MSE Poll: How do you rate the online education your kids are getting?
in Marriage, relationships & families
10 replies 972 views
MSE_Petar MSE StaffMSE Staff
Poll started 19 May 2020
School's out for millions of children and young people across the UK (though not all), with many parents relying on online teaching and resources to keep kids learning during lockdown. This week, we want to know how you're finding the remote education your kids are getting. PS: Thank you to all the teachers working hard for our kids throughout this period.
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Personally I don't think we should get too concerned ( although I feel for those who should have had exams). There are other important life lessons kids can be learning. Cooking, housework, exercise, finding creative ways to pass time and learning to be grateful for what we do have.
The children are sent "cosy" video's from their teachers who are at home on Yoga mats etc telling the children to stay safe!! We are appalled by there PR attempts.
In an affluent town there is no reason not to teach junior school children if the Headmaster is prepared to arrange this. This particular school is open for the children of Key Workers and has not closed down during the pandemic.
State Junior Schools cannot be compared to the efforts being made by Private Junior Schools who are teaching their classes online all day and marking each pupil's work as well.
The private school teachers have adapted to teaching children online and it's incredibly hard work.
Apparently the Government gave NO RULING to schools as to what or how to teach, they can teach or not, during the pandemic, it seems.
State school teachers have not stood up to scrutiny during this pandemic. The Government's promise to supply a computer to all children who need one, has not come to fruition but in affluent St Albans where those children who need a computer will happily be given one, there is no excuse not to teach junior school children online.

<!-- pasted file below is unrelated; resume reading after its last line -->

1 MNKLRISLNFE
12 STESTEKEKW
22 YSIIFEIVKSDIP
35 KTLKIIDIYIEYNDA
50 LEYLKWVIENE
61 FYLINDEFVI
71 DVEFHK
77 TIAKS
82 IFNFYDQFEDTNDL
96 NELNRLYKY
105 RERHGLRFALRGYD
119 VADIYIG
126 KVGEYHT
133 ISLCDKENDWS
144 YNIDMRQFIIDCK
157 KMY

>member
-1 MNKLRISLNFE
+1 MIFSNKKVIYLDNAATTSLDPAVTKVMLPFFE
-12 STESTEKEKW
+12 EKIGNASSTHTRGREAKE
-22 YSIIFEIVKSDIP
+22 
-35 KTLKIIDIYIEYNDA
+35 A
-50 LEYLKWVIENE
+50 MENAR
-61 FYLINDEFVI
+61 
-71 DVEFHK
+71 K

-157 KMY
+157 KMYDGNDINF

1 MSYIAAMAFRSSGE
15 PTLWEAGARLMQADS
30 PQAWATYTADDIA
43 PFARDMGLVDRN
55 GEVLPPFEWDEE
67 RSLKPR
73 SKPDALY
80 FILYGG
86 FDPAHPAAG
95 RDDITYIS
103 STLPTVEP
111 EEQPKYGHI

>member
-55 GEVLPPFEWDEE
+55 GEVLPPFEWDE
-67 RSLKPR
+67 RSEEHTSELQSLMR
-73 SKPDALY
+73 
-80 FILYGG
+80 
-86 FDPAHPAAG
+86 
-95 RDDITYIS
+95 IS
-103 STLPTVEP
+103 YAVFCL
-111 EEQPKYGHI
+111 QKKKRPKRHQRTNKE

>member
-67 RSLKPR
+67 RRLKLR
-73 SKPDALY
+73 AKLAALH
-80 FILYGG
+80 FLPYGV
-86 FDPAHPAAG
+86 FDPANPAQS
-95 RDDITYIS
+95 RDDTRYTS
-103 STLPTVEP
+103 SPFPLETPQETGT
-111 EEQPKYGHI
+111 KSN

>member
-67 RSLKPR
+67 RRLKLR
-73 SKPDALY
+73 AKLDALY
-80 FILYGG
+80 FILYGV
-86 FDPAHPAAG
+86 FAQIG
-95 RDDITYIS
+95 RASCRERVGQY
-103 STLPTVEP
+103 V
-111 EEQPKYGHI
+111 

The point I wish to make is that in an affluent area where the school's PTA offered to buy the 3 or 4 children without a computer, a computer each, and fund any internet costs, the Headmaster remained firm. No online teaching. The picture you paint of of happily creative children is hardly reality. Their parents are mostly trying to hold down their jobs working from home. Trying to earn money to support their children who could, if they went to private school, be attending a school day online with their teacher and class mates.
Son at Uni on a forensic computer course says his on-line lessons aren't at the calibre they usually run at. You've also got the added complication of whether they will continue on-line for next year and the issue of whether they can share accommodation which makes us not to want to pay his rent for somewhere barely open and on-line classes. He can stay at home and do that!
Words, words, they're all we have to go by!.
(Pity they are mangled by this autocorrect!)
Then there is the kid in my tutor group whose mother insists he grows up in a screen-free household. He's a nice kid but hardly completely any set work because he had no way of accessing it.
The government in its infinite wisdom, instead of providing laptops to the vulnerable, decided that we already had 280 of them (based on what?) so we didn't get any, even though their decision was completely flawed. Actually we had 20 and all were lent to the pupil premium students.
BT put up notices, signs and banners in my hamlet proclaiming that fibre to the property was coming. This was in April. On 27th May a nice man knocked on the door to ask if we minded them moving a telegraph pole in our hedge. Of course not, crack on with it was our response. It was meant to happen on 28th May. Nearly 5 months later, nothing has happened. Our connection is still crap (but the DC are back at uni so at least I don't have to share). BT won't tell us when this mythical upgrade will happen. Yet people like the OP expect state school teachers to work online. Sort out the infrastructure, get every kid a working device and we'll get on with it. Until then, stop carping and have some sympathy for those of us trying to do our jobs under difficult circumstances. If you could do better, get on with it and stop criticising me and my colleagues.